What will Vidal and Pogba think now? Juventus have scored an own goal by appointing Allegri

The decision to hand the recently-vacated hotseat to the former AC Milan boss has had many Juve fans reacting with anger, and rightly so
By Kris Voakes | International Football Correspondent

“Andrea, our coach Massimiliano Allegri reckons that if you stay, you won’t be able to play in front of the defence. He’s got a different role in mind for you. Still in midfield, but on the left.”

Those were the words of CEO Adriano Galliani on the day Andrea Pirlo’s spell with AC Milan came to an end. After 10 years at one club, most players get a testimonial. Pirlo got a kick in the backside.

But it was Allegri who felt it the most in the long term.

Pirlo took the snub with dignity, went to Juventus and won three successive titles. He was the metronome around which Antonio Conte based his entire squad, and the catalyst behind the club’s revival.

While all this was going on, Allegri was making major errors of judgement. Having won the Scudetto in his first season in charge, he let the success go to his head. He decided that Pirlo and Mark van Bommel couldn’t play in the same side, and the Dutchman couldn’t perform anywhere but in front of the back four.

Despite Van Bommel later going on to show at PSV that he had more than enough ability to play off-centre, the coach was adamant, and without Pirlo Milan struggled to gain midfield control in many of their fixtures.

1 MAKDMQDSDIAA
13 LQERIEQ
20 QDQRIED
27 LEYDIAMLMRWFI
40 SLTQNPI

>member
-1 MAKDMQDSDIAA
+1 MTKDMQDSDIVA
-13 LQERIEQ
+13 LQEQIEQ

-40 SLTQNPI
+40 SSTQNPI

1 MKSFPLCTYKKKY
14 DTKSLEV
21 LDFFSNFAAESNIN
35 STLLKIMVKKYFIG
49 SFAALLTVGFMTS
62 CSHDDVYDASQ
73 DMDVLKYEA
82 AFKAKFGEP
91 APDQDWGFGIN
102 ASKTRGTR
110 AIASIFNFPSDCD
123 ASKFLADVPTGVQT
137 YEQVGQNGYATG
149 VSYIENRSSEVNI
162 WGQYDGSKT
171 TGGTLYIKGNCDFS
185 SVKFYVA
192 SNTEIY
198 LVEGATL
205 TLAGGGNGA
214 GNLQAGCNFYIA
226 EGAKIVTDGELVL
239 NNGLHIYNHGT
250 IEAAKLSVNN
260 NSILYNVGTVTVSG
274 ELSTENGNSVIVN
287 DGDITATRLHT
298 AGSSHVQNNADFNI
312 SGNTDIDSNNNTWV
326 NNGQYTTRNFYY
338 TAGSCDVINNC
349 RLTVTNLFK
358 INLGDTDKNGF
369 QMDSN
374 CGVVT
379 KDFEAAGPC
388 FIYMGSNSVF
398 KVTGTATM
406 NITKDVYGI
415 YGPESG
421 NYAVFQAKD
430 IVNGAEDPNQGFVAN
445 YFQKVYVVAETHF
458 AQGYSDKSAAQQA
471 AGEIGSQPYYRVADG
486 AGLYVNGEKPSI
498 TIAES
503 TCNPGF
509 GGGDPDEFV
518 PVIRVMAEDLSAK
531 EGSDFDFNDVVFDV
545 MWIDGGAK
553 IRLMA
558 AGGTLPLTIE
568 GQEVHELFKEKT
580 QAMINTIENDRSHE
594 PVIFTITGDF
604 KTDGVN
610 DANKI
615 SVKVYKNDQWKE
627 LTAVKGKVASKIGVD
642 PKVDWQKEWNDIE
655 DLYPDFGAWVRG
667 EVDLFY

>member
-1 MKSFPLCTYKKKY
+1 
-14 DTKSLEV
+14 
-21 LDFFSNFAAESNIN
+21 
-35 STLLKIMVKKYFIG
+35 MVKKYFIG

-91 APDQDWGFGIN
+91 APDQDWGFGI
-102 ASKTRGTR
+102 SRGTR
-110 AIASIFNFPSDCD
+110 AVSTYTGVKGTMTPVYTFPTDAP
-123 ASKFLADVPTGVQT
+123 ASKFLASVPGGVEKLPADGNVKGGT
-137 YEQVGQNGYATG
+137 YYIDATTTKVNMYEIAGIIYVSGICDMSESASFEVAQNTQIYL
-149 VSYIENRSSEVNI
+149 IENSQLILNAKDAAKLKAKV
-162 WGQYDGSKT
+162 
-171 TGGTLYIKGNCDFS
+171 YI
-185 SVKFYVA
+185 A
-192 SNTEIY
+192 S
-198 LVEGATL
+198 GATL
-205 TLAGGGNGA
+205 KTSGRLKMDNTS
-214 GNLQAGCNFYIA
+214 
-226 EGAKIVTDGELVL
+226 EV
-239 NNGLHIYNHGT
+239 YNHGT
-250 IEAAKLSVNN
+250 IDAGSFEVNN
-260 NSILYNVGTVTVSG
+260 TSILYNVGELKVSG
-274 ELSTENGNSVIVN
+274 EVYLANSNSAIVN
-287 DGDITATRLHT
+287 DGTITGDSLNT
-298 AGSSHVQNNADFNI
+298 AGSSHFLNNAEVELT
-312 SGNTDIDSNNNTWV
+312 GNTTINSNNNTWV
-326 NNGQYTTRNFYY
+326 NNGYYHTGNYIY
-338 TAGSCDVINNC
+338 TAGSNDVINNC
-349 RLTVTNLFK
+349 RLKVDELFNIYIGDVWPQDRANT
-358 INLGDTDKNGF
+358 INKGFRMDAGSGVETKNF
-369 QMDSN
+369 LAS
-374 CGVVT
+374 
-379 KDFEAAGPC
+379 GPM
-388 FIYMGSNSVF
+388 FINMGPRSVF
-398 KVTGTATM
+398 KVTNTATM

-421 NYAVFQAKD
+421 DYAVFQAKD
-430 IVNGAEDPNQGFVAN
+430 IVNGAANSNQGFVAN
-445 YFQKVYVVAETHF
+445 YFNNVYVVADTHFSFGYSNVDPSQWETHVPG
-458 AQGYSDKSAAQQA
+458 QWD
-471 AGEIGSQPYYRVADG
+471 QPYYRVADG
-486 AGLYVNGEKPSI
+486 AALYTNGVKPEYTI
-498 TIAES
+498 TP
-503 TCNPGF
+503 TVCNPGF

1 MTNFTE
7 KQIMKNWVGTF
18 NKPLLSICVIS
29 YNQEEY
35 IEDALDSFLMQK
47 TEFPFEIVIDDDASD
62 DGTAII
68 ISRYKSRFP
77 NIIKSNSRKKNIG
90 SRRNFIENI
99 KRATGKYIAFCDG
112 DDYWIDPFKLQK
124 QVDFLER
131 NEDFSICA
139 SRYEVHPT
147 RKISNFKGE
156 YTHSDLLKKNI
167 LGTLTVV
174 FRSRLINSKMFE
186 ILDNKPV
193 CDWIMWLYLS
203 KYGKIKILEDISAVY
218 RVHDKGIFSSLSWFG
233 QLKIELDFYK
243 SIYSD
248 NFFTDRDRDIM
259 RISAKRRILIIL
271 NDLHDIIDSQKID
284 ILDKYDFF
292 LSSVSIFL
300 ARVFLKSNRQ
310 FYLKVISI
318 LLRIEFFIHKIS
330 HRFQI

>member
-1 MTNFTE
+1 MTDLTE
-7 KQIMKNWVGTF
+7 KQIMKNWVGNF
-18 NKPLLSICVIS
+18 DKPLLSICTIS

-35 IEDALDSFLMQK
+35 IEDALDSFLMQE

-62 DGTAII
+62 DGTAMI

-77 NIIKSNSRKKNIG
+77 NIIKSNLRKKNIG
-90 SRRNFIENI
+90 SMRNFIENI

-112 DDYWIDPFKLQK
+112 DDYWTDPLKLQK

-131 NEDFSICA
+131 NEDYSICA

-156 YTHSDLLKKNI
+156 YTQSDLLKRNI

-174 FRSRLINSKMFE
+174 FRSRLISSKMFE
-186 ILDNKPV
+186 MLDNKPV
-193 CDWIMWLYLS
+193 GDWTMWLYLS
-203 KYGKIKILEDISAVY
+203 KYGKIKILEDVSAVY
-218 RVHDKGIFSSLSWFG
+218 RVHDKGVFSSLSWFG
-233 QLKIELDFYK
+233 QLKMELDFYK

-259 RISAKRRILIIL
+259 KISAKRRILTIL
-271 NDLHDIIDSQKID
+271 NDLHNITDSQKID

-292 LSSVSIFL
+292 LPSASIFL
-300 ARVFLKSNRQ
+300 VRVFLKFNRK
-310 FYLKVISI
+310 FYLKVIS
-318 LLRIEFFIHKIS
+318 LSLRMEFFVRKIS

He also risked Thiago Silva’s fitness against Roma three days before a Champions League clash with Barcelona, the Brazilian lasted 10 minutes, missed the rest of the season, Milan lost the title and the defender never played for the club again.

DOWNWARD SPIRAL | Allegri's Milan

After Silvio Berlusconi splashed out on Zlatan Ibrahimovic and Robinho, Allegri guided the club to the Scudetto at the first attempt. Clarence Seedorf's late-season renaissance was the catalyst behind the triumph.

Milan squandered the title with a late nosedive having gone toe-to-toe with Juve for 29 rounds. Zlatan Ibrahimovic scored 35 goals and Antonio Nocerino netted 11, but there was little support from the rest of the squad.

A shocking beginning to the season left Milan playing catch-up, and only a Mario Balotelli-inspired run-in saw them claim third spot on the final day. Stephan El Shaarway's rise bailed Allegri out in early part of season.

Another poor start could not be recovered, and Allegri was fired after defeat to Sassuolo in January left  them in 11th at the halfway stage. Seedorf took over, but the damage was done.

Yet still Allegri didn’t learn his lesson. Alexandre Pato was regularly rushed back despite his significant record of muscle issues, while Van Bommel and others were also asked to play when short of fitness and both results and bodies suffered as a consequence.